ME 250.958 Digital Health Innovation & Regulatory Science

Adler Archer, JD
1 quarter credit *online (.5 semester credits)

Virtual Live Talks (Thursday 5:00 - 6:00 pm ET)

From smartwatch apps and tele-health to the use of artificial intelligence (AI) and machine learning (ML) on big data, digital health is shaking up the health care industry. These tools promise to revolutionize how patients and healthcare providers access health data. In some cases, digital health tools will even diagnose and treat diseases. For all its potential, digital health is not without risks, though. There must be adequate legal, quality, and safety protections to ensure responsible and high-quality innovation. This course will introduce students to the rapidly evolving field of digital health regulation and the role of the FDA, FTC, OCR, and other legal and regulatory bodies in this space.

At the end of this course, students will be able to:
1.    Define key terminology relevant to the fields of digital health innovation and medical device regulation.
2.    Discuss the relationships between regulators, technology developers, healthcare providers, and patients. 
3.    Describe the requirements for digital health technology to be considered Software as a Medical Device (SaMD) by the FDA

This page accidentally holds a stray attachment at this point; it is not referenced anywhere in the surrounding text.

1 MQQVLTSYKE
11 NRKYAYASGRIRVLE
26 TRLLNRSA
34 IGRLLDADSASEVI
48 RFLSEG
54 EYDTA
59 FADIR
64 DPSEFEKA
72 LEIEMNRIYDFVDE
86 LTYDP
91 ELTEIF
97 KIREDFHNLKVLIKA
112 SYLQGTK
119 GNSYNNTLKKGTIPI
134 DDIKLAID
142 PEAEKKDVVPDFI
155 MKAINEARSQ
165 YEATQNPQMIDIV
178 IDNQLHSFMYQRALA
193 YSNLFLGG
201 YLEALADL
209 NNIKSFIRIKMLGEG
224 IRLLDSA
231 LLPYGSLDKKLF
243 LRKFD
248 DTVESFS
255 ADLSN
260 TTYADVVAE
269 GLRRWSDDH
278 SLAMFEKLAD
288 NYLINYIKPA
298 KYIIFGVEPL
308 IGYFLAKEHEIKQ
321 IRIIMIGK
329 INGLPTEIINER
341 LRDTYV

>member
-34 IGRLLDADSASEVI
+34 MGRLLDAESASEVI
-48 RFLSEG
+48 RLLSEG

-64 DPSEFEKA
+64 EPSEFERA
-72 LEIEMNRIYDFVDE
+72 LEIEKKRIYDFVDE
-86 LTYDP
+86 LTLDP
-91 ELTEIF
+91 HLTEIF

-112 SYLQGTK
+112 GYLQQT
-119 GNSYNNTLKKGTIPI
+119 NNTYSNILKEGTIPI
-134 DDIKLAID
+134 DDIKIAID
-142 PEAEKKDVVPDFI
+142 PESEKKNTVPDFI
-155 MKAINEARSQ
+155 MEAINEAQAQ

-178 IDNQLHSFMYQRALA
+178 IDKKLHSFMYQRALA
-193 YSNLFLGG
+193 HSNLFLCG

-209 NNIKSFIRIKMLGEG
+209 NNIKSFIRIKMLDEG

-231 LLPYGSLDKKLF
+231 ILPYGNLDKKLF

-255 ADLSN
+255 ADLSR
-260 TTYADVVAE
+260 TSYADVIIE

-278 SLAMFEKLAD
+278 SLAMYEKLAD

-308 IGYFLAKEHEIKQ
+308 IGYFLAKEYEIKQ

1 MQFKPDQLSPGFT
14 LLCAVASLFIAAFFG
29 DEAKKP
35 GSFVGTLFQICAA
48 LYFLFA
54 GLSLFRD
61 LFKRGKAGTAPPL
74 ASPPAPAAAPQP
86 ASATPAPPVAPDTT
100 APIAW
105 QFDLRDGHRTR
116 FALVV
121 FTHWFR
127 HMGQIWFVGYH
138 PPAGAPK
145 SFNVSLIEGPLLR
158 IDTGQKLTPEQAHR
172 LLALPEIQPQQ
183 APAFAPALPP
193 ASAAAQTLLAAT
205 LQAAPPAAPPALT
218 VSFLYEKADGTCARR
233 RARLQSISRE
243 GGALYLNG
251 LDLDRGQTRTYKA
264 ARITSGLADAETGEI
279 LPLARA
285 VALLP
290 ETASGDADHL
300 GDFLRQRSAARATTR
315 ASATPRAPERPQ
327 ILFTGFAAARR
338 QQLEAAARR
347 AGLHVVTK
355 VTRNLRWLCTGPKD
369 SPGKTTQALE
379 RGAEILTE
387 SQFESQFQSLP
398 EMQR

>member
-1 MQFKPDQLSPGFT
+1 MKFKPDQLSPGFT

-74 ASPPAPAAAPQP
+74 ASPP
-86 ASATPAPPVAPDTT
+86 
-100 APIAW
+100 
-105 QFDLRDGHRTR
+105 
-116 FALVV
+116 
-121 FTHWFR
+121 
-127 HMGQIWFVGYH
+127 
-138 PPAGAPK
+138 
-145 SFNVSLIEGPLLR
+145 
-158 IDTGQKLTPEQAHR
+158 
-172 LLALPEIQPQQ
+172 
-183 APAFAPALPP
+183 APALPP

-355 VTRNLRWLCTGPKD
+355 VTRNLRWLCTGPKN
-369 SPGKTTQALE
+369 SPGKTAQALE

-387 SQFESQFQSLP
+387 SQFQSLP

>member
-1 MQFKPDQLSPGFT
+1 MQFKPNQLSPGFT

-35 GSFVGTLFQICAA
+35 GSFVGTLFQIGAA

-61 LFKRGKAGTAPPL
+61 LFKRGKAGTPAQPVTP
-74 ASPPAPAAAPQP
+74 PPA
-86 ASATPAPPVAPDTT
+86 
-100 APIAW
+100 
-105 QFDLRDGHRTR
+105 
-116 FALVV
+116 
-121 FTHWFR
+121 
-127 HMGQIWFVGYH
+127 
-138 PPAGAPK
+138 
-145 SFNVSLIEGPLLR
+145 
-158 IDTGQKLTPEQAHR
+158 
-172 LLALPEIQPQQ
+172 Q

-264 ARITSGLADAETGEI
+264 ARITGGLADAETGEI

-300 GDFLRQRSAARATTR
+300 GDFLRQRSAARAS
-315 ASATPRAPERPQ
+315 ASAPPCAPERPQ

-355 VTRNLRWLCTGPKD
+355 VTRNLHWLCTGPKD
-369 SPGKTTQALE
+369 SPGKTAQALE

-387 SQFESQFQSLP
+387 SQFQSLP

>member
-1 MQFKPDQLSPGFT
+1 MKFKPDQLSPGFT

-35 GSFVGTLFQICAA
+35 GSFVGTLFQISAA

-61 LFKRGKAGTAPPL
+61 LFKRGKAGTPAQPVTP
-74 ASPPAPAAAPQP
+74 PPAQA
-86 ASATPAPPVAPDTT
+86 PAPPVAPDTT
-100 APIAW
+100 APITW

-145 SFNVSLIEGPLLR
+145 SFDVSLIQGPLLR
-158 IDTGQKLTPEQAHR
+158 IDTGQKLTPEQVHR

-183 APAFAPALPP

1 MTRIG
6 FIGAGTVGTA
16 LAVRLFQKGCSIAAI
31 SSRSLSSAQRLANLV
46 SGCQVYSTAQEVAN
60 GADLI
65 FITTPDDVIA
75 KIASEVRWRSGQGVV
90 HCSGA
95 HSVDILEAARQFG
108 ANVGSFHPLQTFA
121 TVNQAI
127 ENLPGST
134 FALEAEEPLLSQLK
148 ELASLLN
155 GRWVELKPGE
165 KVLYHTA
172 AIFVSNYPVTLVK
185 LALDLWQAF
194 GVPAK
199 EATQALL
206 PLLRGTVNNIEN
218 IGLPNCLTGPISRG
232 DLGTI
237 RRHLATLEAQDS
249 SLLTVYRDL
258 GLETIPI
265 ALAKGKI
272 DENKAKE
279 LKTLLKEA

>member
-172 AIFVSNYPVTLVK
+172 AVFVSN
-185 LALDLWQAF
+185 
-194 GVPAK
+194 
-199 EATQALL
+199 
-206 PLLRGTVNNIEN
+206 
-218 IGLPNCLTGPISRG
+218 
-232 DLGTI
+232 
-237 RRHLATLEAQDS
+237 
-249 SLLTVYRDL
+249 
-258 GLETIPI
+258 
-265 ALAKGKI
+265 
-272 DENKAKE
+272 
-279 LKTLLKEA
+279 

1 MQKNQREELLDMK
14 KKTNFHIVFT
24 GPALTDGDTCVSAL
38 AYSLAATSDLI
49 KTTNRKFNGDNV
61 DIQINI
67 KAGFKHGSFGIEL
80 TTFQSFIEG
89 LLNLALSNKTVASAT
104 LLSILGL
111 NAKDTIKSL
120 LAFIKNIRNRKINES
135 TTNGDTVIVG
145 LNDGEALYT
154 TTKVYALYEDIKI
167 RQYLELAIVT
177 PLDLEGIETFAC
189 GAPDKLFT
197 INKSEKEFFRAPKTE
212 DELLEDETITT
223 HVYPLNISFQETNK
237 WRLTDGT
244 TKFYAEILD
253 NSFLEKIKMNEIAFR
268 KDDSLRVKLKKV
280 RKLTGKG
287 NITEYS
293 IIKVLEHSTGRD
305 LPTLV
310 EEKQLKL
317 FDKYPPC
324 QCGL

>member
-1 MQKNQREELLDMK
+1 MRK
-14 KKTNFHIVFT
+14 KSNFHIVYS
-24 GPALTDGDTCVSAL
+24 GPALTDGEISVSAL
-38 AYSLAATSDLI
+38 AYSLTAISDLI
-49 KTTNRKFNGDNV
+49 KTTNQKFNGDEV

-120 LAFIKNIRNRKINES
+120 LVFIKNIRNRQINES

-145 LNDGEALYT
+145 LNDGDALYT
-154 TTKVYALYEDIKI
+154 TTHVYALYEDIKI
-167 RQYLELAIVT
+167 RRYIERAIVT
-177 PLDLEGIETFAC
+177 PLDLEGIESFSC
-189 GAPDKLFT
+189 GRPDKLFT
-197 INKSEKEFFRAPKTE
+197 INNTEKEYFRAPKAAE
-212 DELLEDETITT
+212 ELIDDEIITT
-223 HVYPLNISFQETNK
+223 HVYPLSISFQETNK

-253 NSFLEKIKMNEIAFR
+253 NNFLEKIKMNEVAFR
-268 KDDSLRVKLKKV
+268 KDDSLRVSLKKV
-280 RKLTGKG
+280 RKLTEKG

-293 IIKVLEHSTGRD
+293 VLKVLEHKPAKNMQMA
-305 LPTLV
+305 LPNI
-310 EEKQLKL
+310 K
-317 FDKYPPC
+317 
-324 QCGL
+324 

4.    Identify the various regulatory pathways for SaMD and the main considerations.

JHU students, faculty, and staff not matriculated in our formal degree or certificate programs must seek the instructor's permission.

Other Courses

ME 250.860 Student Seminar & Grand Rounds

Paul Nagy PhD, Harold Lehmann, MD, PhD, & Krishnaj Gourab, MD
1st, 2nd, 3rd, and 4th quarter
1 quarter credit *online (.5 semester credits)

Student Seminar Virtual Live Talks (1st & 3rd Thursdays, 7:00 - 8:30 pm ET)

Grand Rounds (2nd Wednesday of each month, 12:00 -1:00 pm ET)

Weekly combined seminar and Grand Rounds during term. 1 credit per quarter provided students attend both seminar and Grand Rounds. Students not matriculated in our formal degree or certificate programs must seek the instructor's permission. Grand Rounds is open to all for those not seeking course credit for attending. Details on speakers and remote access to the lecture may be found here on the Grand Rounds page.

ME 250.854 Mentored Research

Hadi Kharrazi, MD, PhD & Harold Lehmann MD, PhD

Location: 2024 East Monument Street, Room 1-207

(Thursday, 10:00 – 11:30 am ET)

Please note attendance must be in person.

This course number applies to MS Applied, Research Masters students and both lab rotations for PhD students and to continuing research for PhD students. The informatics research is precepted by a faculty member in the Division or approved by the Training Program Director. The research may originate with the preceptor or with the student, and may be at different phases of development. In the case of the lab rotation, most of the activity is supervised by the preceptor. In the case of ongoing research, there is supervision by the Training Program Director as well as the research committee assembled by the student. Milestones are set for each quarter. Please note that a comprehensive research plan must be submitted to the program director for approval no later than September 15 of Year 2. Failure to do so will result in probation for the student.

ME 250.858 Health Sciences Informatics Capstone 

Edward Bunker, MS, MPH

On campus students 4th quarter and summer
Online students the last year of degree completion